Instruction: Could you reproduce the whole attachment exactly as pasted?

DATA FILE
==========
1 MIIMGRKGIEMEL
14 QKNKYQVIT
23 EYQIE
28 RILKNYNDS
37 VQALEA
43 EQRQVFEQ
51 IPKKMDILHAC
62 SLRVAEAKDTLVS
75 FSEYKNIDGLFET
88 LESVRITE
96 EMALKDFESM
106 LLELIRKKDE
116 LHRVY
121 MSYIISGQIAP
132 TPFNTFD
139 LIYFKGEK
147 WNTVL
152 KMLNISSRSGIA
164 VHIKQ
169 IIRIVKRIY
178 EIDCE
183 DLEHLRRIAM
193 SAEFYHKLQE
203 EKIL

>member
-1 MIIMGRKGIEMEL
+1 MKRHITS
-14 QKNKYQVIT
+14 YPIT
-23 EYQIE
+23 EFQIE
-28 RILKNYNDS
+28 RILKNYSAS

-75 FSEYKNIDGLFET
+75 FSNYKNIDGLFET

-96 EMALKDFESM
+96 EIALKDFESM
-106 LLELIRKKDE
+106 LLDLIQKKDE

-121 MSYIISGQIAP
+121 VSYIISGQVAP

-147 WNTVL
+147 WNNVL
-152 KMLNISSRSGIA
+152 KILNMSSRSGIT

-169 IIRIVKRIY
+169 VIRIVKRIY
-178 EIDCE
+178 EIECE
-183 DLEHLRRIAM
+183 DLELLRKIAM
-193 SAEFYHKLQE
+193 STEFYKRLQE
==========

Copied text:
1 MIIMGRKGIEMEL
14 QKNKYQVIT
23 EYQIE
28 RILKNYNDS
37 VQALEA
43 EQRQVFEQ
51 IPKKMDILHAC
62 SLRVAEAKDTLVS
75 FSEYKNIDGLFET
88 LESVRITE
96 EMALKDFESM
106 LLELIRKKDE
116 LHRVY
121 MSYIISGQIAP
132 TPFNTFD
139 LIYFKGEK
147 WNTVL
152 KMLNISSRSGIA
164 VHIKQ
169 IIRIVKRIY
178 EIDCE
183 DLEHLRRIAM
193 SAEFYHKLQE
203 EKIL

>member
-1 MIIMGRKGIEMEL
+1 MKRHITS
-14 QKNKYQVIT
+14 YPIT
-23 EYQIE
+23 EFQIE
-28 RILKNYNDS
+28 RILKNYSAS

-75 FSEYKNIDGLFET
+75 FSNYKNIDGLFET

-96 EMALKDFESM
+96 EIALKDFESM
-106 LLELIRKKDE
+106 LLDLIQKKDE

-121 MSYIISGQIAP
+121 VSYIISGQVAP

-147 WNTVL
+147 WNNVL
-152 KMLNISSRSGIA
+152 KILNMSSRSGIT

-169 IIRIVKRIY
+169 VIRIVKRIY
-178 EIDCE
+178 EIECE
-183 DLEHLRRIAM
+183 DLELLRKIAM
-193 SAEFYHKLQE
+193 STEFYKRLQE